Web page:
The “Grand Bargain” refers to a yet-to-be-realized agreement between Republicans and Democrats to put the federal government’s finances on a more stable trajectory in which both sides capitulate on long-standing policy positions. For Republicans, that means agreeing to more tax revenues. For Democrats, it means agreeing to reduction in entitlement program benefits.
(Ignore the new “grand bargain” proposed by the president on Tuesday, which called for meager corporate tax reform in exchange for blowing more taxpayer money on the administration’s favorite bad ideas. The offering was a DOA political stunt.)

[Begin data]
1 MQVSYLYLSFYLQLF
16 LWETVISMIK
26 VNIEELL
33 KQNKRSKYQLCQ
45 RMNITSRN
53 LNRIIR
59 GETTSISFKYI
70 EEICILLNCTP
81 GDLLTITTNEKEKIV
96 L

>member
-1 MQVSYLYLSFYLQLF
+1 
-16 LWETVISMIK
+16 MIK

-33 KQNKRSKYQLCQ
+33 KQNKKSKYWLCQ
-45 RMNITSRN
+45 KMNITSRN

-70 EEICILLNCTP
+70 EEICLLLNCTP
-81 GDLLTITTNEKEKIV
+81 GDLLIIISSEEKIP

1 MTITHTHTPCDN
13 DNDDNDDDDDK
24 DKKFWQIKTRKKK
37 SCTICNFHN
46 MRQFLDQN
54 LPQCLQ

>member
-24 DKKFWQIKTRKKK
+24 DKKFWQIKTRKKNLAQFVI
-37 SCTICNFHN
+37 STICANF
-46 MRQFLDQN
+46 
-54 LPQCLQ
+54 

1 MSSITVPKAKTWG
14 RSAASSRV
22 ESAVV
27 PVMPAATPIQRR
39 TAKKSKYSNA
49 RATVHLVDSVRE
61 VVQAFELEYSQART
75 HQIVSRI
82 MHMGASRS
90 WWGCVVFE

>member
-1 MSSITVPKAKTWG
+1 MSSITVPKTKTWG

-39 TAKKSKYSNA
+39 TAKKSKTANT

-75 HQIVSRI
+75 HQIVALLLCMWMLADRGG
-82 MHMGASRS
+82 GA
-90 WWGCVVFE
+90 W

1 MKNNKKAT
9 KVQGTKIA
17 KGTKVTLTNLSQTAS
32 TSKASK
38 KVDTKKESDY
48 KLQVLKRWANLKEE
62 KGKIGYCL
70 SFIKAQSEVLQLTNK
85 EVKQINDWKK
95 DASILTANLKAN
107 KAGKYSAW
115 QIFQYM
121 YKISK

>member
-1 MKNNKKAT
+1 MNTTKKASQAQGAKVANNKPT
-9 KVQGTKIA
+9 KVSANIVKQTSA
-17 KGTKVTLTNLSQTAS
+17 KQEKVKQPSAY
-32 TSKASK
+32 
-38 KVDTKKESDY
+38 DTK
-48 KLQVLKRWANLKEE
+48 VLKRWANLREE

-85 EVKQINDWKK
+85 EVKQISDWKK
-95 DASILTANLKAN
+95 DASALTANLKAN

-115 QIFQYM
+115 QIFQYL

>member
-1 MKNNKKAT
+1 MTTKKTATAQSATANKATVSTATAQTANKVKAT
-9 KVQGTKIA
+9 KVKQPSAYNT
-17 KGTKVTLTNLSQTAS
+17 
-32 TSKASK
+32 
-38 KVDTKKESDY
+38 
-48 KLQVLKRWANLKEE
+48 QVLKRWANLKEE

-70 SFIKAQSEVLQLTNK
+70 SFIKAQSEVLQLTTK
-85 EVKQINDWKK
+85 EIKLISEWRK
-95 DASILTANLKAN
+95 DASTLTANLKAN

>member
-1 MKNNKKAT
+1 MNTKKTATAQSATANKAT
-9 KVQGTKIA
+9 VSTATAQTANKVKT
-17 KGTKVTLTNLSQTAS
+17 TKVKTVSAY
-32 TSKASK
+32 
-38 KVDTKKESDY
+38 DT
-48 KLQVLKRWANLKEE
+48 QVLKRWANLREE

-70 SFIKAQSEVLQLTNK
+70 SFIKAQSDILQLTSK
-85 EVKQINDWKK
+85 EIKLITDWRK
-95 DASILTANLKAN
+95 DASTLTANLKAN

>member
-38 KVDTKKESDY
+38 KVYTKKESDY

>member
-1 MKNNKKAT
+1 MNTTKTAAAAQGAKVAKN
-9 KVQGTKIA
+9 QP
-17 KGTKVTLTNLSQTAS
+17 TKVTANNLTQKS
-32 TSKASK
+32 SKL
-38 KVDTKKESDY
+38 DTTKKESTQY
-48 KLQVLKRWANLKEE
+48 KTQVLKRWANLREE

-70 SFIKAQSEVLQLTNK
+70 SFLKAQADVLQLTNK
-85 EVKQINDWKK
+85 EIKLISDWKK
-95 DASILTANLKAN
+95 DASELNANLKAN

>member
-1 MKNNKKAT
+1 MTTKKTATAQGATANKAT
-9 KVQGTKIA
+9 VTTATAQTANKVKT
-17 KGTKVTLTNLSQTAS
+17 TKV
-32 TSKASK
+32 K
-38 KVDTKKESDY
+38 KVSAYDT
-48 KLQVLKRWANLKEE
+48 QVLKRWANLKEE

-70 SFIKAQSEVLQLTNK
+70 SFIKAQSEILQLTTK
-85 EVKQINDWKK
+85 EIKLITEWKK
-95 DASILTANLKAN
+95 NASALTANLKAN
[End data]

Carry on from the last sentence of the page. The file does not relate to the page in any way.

The “Grand Bargain”—as originally understood—hasn’t happened and it’s not going to anytime soon. A group of eight Republican senators has reportedly been discussing a possible deal with the White House, but similar efforts in the past have gone nowhere and the political landscape remains unchanged: Republicans control the House; Democrats control the Senate and White House. With the 2014 elections looming on the horizon, the House isn’t going to raise taxes and the Senate will continue to be in no hurry to touch entitlements.Details